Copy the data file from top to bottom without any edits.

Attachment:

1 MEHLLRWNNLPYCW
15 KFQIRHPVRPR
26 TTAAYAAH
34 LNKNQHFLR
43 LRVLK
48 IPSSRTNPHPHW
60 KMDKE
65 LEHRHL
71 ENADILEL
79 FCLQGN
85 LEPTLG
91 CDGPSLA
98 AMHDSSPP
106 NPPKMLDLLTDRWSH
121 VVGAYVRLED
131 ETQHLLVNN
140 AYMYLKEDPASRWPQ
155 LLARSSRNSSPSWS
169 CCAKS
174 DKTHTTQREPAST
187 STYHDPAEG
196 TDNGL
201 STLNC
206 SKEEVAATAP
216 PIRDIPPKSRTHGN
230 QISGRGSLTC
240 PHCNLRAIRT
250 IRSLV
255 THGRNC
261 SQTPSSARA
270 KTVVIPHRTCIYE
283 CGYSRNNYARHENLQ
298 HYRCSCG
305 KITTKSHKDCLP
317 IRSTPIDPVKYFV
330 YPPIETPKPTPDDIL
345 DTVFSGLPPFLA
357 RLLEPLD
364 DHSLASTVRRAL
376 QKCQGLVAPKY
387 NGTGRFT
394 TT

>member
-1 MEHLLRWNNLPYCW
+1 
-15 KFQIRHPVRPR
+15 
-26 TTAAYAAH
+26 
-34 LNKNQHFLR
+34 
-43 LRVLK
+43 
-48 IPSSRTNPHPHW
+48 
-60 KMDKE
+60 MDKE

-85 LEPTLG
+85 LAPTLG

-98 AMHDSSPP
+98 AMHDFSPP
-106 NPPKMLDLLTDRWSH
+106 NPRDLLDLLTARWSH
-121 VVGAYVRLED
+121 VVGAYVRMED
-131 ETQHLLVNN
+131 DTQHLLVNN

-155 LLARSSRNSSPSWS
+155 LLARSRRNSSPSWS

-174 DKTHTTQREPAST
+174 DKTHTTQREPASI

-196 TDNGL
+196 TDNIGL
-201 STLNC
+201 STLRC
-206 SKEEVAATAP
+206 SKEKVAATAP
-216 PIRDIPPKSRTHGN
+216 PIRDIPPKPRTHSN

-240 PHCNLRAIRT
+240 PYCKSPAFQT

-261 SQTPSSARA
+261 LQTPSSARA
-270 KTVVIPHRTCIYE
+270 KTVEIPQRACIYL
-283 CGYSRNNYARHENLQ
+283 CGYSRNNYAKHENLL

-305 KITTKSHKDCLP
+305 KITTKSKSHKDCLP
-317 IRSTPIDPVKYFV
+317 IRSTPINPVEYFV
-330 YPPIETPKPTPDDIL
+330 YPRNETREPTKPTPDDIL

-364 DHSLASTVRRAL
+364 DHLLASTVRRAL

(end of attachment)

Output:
1 MEHLLRWNNLPYCW
15 KFQIRHPVRPR
26 TTAAYAAH
34 LNKNQHFLR
43 LRVLK
48 IPSSRTNPHPHW
60 KMDKE
65 LEHRHL
71 ENADILEL
79 FCLQGN
85 LEPTLG
91 CDGPSLA
98 AMHDSSPP
106 NPPKMLDLLTDRWSH
121 VVGAYVRLED
131 ETQHLLVNN
140 AYMYLKEDPASRWPQ
155 LLARSSRNSSPSWS
169 CCAKS
174 DKTHTTQREPAST
187 STYHDPAEG
196 TDNGL
201 STLNC
206 SKEEVAATAP
216 PIRDIPPKSRTHGN
230 QISGRGSLTC
240 PHCNLRAIRT
250 IRSLV
255 THGRNC
261 SQTPSSARA
270 KTVVIPHRTCIYE
283 CGYSRNNYARHENLQ
298 HYRCSCG
305 KITTKSHKDCLP
317 IRSTPIDPVKYFV
330 YPPIETPKPTPDDIL
345 DTVFSGLPPFLA
357 RLLEPLD
364 DHSLASTVRRAL
376 QKCQGLVAPKY
387 NGTGRFT
394 TT

>member
-1 MEHLLRWNNLPYCW
+1 
-15 KFQIRHPVRPR
+15 
-26 TTAAYAAH
+26 
-34 LNKNQHFLR
+34 
-43 LRVLK
+43 
-48 IPSSRTNPHPHW
+48 
-60 KMDKE
+60 MDKE

-85 LEPTLG
+85 LAPTLG

-98 AMHDSSPP
+98 AMHDFSPP
-106 NPPKMLDLLTDRWSH
+106 NPRDLLDLLTARWSH
-121 VVGAYVRLED
+121 VVGAYVRMED
-131 ETQHLLVNN
+131 DTQHLLVNN

-155 LLARSSRNSSPSWS
+155 LLARSRRNSSPSWS

-174 DKTHTTQREPAST
+174 DKTHTTQREPASI

-196 TDNGL
+196 TDNIGL
-201 STLNC
+201 STLRC
-206 SKEEVAATAP
+206 SKEKVAATAP
-216 PIRDIPPKSRTHGN
+216 PIRDIPPKPRTHSN

-240 PHCNLRAIRT
+240 PYCKSPAFQT

-261 SQTPSSARA
+261 LQTPSSARA
-270 KTVVIPHRTCIYE
+270 KTVEIPQRACIYL
-283 CGYSRNNYARHENLQ
+283 CGYSRNNYAKHENLL

-305 KITTKSHKDCLP
+305 KITTKSKSHKDCLP
-317 IRSTPIDPVKYFV
+317 IRSTPINPVEYFV
-330 YPPIETPKPTPDDIL
+330 YPRNETREPTKPTPDDIL

-364 DHSLASTVRRAL
+364 DHLLASTVRRAL